This kind of multiple personality disorder is often caused by extreme negative events as a child. In Sybil’s case, she was tortured and sexually abused as a young girl. This caused her to break up, literally, because she could not bear the extreme abuse she was subjected to. Through years of therapy Sybil was able to confront the memories and eventually integrate the separate personalities into one. She became a whole person.
INTEGRATION OF CONSCIOUSNESS
Personality dissociation in its extreme form is obviously a problem which must be corrected. But the less severe manifestations – the “subtle Sybil” effect, wherein we are disconnected to a certain degree – is a problem unknown to most people. Psychology is just beginning to recognize this as a root problem which underlies many others.(4) Most people do not know they are shattered. They treat themselves and others as if they were one person, already fully integrated and whole. In fact, most people are just integrated enough to function in society. They are not solid enough to answer the big questions for themselves, to make sense of their lives, and know who they are and what they can do.
If we stop to think about the discontinuity – the differences in our moods and personalities – we just assume it is natural and of no importance. For instance, who can constantly recall their dream selves, or who they were in deep sleep – unconsciousness? We accept the barriers between our waking and sleeping selves as natural, inevitable, just like the barriers between our left and right brains. We fail to recognize the significance of the basic discontinuity between waking and sleep. Even the lack of continuity in waking consciousness – which occurs to everyone in the course of a day, or even a few minutes – is accepted as natural. We are sad one minute, then the next we are happy, in the next reflective, in the next absorbed in music, in the next answering the phone. When we are with some people we have a submissive personality, with others a dominant persona comes out. Is there a conscious being underlying all of these different states of consciousness? Is there a center unifying the multiple personalities? For almost everyone the answer is no. Their consciousness is not fully integrated, and they do not even see this as a problem. How is the actor to awake?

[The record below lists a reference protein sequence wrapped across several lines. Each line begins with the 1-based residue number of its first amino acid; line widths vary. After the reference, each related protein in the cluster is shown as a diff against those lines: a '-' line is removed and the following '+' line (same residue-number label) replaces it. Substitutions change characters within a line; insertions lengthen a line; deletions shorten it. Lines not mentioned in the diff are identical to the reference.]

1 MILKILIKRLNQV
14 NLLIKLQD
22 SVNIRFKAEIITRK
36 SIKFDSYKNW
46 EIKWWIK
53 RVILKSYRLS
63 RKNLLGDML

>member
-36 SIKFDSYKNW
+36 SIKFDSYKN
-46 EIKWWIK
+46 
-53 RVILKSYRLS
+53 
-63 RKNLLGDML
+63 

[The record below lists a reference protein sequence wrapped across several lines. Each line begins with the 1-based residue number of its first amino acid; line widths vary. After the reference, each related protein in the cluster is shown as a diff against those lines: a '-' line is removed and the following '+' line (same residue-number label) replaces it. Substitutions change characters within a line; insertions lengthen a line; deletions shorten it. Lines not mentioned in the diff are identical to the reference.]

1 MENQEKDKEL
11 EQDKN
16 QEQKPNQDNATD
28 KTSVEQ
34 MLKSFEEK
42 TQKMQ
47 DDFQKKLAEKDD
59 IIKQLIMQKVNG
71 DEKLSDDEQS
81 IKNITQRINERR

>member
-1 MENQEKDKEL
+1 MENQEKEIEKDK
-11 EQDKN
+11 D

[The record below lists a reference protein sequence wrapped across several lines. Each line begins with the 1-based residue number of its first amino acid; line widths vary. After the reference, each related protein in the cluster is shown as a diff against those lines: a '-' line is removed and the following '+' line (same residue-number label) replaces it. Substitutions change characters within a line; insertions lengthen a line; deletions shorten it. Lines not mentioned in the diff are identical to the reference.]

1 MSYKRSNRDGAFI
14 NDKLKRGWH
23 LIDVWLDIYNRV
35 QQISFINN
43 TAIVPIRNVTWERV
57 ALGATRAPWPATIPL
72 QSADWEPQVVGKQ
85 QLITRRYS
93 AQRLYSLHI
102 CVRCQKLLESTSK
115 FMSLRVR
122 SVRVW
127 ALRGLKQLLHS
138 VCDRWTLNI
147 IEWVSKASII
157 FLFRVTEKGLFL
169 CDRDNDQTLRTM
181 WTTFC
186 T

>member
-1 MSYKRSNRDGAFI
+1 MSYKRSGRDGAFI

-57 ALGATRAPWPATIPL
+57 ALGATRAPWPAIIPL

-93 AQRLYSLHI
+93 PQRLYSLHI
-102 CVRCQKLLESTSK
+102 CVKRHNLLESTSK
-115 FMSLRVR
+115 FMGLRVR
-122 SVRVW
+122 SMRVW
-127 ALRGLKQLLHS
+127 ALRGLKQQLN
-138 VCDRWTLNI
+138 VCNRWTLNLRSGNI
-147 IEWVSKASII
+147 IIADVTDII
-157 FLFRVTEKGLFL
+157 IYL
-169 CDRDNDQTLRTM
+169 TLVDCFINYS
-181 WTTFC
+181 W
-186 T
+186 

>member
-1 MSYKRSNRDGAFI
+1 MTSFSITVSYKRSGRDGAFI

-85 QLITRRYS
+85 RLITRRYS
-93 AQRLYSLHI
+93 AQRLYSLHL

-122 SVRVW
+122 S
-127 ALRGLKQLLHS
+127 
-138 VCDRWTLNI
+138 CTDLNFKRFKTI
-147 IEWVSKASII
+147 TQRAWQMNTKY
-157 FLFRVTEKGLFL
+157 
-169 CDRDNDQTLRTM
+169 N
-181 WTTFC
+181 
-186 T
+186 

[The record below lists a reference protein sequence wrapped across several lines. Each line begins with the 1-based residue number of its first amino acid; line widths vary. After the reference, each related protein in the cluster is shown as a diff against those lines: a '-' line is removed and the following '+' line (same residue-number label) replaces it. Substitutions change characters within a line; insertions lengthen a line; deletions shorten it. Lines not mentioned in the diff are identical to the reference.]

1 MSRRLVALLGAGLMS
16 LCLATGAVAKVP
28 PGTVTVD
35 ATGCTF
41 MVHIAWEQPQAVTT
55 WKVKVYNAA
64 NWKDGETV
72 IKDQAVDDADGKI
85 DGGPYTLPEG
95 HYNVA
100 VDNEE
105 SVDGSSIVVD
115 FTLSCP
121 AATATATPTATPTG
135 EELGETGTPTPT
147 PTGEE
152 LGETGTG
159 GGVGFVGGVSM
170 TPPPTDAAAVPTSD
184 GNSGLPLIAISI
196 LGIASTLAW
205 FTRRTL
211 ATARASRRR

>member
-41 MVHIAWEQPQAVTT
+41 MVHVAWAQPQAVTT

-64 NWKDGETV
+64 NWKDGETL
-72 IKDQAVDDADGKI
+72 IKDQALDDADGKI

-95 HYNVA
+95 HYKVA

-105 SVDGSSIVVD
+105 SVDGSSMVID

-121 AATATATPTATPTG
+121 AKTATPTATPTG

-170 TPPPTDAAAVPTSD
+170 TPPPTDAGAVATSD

Recognition that “integration” of multiple selves is a problem is the critical first step in the solution. It is also the first step to answering the question of who you are. Only you can discover who you are, no one can do it for you. The discovery comes from observation of yourselves – all of them – and then integration into a conscious whole. This requires bridging the great divide between the waking self and the sleeping self. The corpus callosum dividing the left and right brains must be transformed from a wall into a highway. Then you can start to understand who you are, and begin to integrate all of the many snapshots of your life into a flowing movie.
Until you attain this continuity, your true identity will elude you. The meaning of life will remain an enigma wrapped in a mystery. Your true desires, your real potential, will remain hidden between the intervals of your many selves. You will be incomplete, asleep.
One reason most of us fail to notice the lack of continuity is that one or two personalities – and the states of consciousness that go with them – tend to dominate the other weaker personalities and their consciousness. They hide the gaps, cover up the problem. Frequently the dominant personalities are imposed upon us from the outside. The strong alien personalities – the dominant consciousness states – frequently overpower and sublimate the other parts of our self, the other states of consciousness we experience. The weaker states are then forced into subconsciousness or unconsciousness. They are forgotten, disassociated from the conscious identity.
One or two of the many personalities act in place of our overall Self. We do not know the plethora of possible personalities, unified and integrated in one being. We do not experience a healthy variety of conscious states. As a result our potential is artificially limited. We experience only a small slice of life. We see the rest as if through a glass darkly.